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    ABSTRACT: It is well recognized that glutamate is the major excitatory neurotransmitter, which is removed from the synaptic cleft by excitatory amino acid transporter 2 (EAAT2) located on the perisynaptic astrocytes and that neuronal death has been associated with an increased extracellular glutamate concentration. In this study, we have immunohistochemically demonstrated the expression of EAAT2 protein in the human brain after traumatic brain injury (TBI). The EAAT2 expression patterns can be divided into three types: continuous and highly extensive staining (E); continuous but sporadic staining (M); and sporadic pattern staining (S). In six of the nine short survival cases studied (1 h to 1 day), continuous and highly extensive staining for EAAT2 (E type) was observed in the ipsilateral cerebral cortex. On the other hand, we were able to demonstrate weak staining (S and M types) in 5 of the 7 long survival cases (> or =1 day) and in 12 of the 14 very short survival cases (<1 h) studied. Similar findings were obtained in the contralateral cerebral cortex and also in the ipsilateral hippocampus. In addition, positive staining for glial fibrillary acidic protein was detected around the cerebral contusion, but the EAAT2-positive expression was not observed in the same region for all of the six short and long survival cases (> or =1 h) after TBI. These findings clearly showed the differences in EAAT2 expression in the cerebral cortex according to the survival time and severity of cerebral contusion after TBI. Therefore, we emphasized that EAAT2 might play an important role in contributing to extracellular glutamate concentrations and secondary brain injury after TBI.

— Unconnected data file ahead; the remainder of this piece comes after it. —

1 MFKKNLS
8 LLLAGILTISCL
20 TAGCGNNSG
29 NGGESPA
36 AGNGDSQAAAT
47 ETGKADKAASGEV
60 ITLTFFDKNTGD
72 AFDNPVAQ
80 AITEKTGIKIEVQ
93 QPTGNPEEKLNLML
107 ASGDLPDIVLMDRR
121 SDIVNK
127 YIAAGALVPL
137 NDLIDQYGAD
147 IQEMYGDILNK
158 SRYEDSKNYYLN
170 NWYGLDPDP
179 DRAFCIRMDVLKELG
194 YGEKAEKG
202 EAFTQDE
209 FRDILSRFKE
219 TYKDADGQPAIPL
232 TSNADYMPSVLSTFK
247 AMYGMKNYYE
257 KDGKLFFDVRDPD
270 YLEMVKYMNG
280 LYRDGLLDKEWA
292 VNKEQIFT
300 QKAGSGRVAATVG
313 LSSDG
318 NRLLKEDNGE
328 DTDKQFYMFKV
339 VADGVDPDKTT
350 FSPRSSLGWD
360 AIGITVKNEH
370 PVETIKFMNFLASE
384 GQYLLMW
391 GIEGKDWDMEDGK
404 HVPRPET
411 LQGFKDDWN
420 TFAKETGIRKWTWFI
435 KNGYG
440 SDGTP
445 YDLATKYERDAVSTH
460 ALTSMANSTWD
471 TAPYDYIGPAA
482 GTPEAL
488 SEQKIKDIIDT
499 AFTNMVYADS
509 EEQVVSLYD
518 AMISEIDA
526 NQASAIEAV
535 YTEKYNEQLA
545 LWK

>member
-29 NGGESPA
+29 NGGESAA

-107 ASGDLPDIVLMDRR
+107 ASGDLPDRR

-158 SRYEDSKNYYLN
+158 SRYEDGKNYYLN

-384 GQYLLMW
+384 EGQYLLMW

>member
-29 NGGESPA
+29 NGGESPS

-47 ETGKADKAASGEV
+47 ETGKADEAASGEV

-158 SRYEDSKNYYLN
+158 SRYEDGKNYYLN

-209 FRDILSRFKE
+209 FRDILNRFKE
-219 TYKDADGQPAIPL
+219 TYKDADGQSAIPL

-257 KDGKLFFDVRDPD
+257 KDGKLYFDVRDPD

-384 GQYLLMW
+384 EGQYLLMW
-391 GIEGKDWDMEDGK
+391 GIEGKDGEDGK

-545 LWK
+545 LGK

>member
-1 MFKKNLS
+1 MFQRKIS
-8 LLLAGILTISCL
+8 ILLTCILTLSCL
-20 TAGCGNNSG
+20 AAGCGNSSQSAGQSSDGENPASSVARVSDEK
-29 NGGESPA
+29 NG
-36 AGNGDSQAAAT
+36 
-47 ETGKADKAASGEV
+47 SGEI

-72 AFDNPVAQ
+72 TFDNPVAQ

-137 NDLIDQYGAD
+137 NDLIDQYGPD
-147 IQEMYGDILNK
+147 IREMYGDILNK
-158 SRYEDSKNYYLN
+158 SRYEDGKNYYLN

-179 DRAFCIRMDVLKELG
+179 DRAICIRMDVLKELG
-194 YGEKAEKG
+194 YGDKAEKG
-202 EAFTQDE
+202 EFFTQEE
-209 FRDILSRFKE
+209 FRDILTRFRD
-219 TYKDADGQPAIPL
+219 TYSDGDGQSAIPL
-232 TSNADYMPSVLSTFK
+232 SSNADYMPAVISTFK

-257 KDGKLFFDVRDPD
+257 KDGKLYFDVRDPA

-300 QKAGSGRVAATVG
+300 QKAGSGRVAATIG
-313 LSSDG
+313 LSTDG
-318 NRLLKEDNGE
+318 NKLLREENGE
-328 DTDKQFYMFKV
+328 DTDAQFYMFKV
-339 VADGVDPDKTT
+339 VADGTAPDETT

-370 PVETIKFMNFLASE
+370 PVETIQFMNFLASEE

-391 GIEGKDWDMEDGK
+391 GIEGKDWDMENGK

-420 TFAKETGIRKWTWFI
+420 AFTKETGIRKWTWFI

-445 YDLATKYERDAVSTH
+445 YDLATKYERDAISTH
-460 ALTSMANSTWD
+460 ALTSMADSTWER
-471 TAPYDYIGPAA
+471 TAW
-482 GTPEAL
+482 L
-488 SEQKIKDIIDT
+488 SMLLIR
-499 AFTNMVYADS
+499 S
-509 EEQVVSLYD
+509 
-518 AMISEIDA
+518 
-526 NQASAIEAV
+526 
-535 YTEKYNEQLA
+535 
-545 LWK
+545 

Forensic Science International 12/2002; 130(2-3):83-9. · 2.31 Impact Factor
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    ABSTRACT: We investigated the dynamic induction/expression of inducible nitric oxide synthase (iNOS) using human brains made available through death by traumatic brain injury (TBI). Astrocytes, microglia, and neutrophils were identified in tissue using immunohistochemical staining with antibodies against glial fibrillary acidic protein (GFAP), MHC class II antigen, and neutrophil elastase, respectively. The localization of iNOS protein in each of these cell types was evaluated using immunohistochemistry. Within 2 days of injury, iNOS immunoreactivity was not detected. However, after 2 days, immunoreactivity was detected in the traumatized brain. The iNOS immunoreactivity was localized on neutrophils and microglia/macrophages in the areas around the tissue necrosis in the traumatized cortical hemisphere, in the deep part of the cortex and the dentate gyri of the hippocampi adjacent to the hemorrhage, and within the cytoplasm of vascular smooth muscle cell of a small artery or arteriole surrounding the injured region. This reactivity was absent after 8 days post-injury.These observations confirmed the prolonged induction of iNOS within various cells in the injured brain. These responses suggest that iNOS plays a crucial role in cerebrovascular damage and/or secondary brain damage subsequent to traumatic brain injury. Furthermore, the dense nitric oxide (NO) generated by iNOS may play a role in neuronal cell death after injury.
    Forensic Science International 01/2002; 123(2-3):142-9. · 2.31 Impact Factor
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    ABSTRACT: Glutamate is the major excitatory neurotransmitter and the greater part of this amino acid is removed from the synaptic cleft by excitatory amino acid transporter 2 (EAAT2) located on perisynaptic astrocytes. Recently, it was reported that the EAAT2 protein content changed in rats following forebrain ischemia and administration of methamphetamine. We planned to demonstrate the immunohistochemical distribution of EAAT2 in the human brain and discuss the significance of its pathophysiological roles. Thirty-two cases were used from forensic autopsies. The tissues were sampled from the cerebral cortex, striatum and hippocampus. The distribution of EAAT2 was difficult to identify in cases of electrical fatalities. However, continuous and extensive staining of EAAT2 was observed in cases of death from hypothermia. In almost all asphyxia death, we were able to observe a weak stain of EAAT2. In case of solvent abuse, EAAT2 staining was continuous and extensive as in the cases of hypothermia, and patchy negative zones were mixed. This study clearly showed the differences in EAAT2 localization according to the cause of death. These findings suggested that the differences in EAAT2 staining depended on the cause and course (pathophysiological conditions) of death.